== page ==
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Mol Pharmacol. 2000 Jul;58(1):207-16.

Induction of metabolism-dependent and -independent neutrophil apoptosis by clozapine.

Author information

1
Department of Pharmacology and Therapeutics, The University of Liverpool, United Kingdom. dom@liverpool.ac.uk

Abstract

Clozapine, an atypical antipsychotic used in the treatment of refractory schizophrenia, causes neutropenia and agranulocytosis in 3 and 0.8% of patients, respectively. Clozapine undergoes bioactivation to a chemically reactive nitrenium ion, which has been shown to cause neutrophil cytotoxicity. To define further the mechanism of cell death, we have investigated the toxicity of clozapine, its stable metabolites, and its chemically reactive nitrenium ion to neutrophils and lymphocytes. Clozapine was able to induce neutrophil apoptosis at therapeutic concentrations (1-3 microM) only when it was bioactivated to the nitrenium ion. The parent drug caused apoptosis at supratherapeutic concentrations (100-300 microM) only. Neutrophil apoptosis induced by the nitrenium ion, but not by the parent drug itself, was inhibited by antioxidants and genistein and was accompanied by cell surface haptenation (assessed by flow cytometry) and glutathione depletion. Dual-color flow cytometry showed that neutrophils that were haptenated were the same cells that underwent apoptosis. No apoptosis of lymphocytes was evident with the nitrenium ion or the parent drug, despite the fact that the former caused cell surface haptenation, glutathione depletion, and loss of membrane integrity. Demethylclozapine, the major stable metabolite in vivo, showed a profile that was similar to, although less marked than that observed with clozapine. N-oxidation of clozapine or replacement of the nitrogen (at position 5) by sulfur produced compounds that were entirely nontoxic to neutrophils. In conclusion, the findings of the study expand on potential mechanisms of clozapine-induced cytotoxicity, which may be of relevance to the major forms of toxicity encountered in patients taking this drug.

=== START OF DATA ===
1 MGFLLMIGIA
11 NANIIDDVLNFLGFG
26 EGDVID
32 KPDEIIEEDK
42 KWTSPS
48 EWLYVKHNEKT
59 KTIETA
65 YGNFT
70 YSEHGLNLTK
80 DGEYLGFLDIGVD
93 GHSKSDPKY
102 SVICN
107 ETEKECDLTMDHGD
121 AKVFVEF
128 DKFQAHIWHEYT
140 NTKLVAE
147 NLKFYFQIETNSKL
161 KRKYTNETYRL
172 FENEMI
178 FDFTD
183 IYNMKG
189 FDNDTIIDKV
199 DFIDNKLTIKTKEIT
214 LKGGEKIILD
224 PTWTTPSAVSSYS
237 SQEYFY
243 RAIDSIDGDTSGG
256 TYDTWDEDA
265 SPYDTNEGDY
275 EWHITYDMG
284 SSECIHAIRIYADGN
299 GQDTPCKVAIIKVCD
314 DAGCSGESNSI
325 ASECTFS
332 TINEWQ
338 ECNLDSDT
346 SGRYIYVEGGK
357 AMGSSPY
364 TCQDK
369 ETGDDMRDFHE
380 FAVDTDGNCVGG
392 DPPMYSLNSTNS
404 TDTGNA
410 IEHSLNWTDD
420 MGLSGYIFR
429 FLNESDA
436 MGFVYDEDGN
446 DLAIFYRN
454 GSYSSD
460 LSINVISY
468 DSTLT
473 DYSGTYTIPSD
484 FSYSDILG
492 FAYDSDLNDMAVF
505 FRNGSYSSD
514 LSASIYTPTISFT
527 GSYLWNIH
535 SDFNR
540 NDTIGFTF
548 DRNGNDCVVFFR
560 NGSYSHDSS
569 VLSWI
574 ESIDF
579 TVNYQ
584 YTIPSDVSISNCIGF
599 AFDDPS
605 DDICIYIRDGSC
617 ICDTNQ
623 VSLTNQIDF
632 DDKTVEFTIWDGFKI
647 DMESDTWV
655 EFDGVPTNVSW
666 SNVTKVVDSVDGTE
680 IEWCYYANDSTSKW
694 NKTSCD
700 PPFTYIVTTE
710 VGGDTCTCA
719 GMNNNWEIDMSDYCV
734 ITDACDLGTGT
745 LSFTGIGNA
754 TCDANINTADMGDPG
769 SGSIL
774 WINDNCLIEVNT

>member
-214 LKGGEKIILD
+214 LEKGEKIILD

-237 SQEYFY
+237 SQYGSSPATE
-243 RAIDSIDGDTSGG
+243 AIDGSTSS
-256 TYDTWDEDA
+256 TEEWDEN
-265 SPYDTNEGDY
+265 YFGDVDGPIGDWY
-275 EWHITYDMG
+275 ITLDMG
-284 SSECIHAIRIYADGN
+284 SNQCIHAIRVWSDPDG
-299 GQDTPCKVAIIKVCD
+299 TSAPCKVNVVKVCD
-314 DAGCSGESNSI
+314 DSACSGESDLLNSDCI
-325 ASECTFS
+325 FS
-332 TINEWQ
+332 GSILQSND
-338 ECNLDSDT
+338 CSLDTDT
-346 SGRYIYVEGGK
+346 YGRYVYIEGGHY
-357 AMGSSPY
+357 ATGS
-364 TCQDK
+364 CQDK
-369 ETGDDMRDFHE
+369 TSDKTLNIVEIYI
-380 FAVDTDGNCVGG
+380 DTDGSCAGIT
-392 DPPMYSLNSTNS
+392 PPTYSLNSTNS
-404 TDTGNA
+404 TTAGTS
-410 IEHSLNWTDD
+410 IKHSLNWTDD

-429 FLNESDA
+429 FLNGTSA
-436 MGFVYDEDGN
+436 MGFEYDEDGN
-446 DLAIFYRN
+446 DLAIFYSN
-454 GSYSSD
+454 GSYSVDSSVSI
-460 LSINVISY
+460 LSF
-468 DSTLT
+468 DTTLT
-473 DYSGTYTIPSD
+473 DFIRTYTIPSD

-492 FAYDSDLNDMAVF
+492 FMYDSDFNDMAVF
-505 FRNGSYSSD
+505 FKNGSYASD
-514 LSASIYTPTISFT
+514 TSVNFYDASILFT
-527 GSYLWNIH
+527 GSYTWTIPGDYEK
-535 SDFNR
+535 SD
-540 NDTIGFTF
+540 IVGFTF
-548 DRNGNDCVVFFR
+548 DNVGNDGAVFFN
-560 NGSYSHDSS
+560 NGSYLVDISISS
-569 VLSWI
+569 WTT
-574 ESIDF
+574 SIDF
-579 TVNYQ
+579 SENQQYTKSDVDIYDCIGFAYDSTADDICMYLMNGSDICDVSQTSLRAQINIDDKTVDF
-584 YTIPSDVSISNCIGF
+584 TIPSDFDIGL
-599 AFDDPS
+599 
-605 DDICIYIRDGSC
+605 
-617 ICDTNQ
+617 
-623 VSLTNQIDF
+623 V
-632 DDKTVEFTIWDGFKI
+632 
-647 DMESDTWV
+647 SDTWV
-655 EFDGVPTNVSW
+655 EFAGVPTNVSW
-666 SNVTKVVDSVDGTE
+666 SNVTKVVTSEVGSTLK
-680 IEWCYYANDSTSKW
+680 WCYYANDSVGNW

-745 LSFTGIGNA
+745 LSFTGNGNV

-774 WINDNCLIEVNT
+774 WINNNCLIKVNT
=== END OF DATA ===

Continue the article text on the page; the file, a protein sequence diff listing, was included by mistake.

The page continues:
PMID:
10860943
DOI:
10.1124/mol.58.1.207
[Indexed for MEDLINE]

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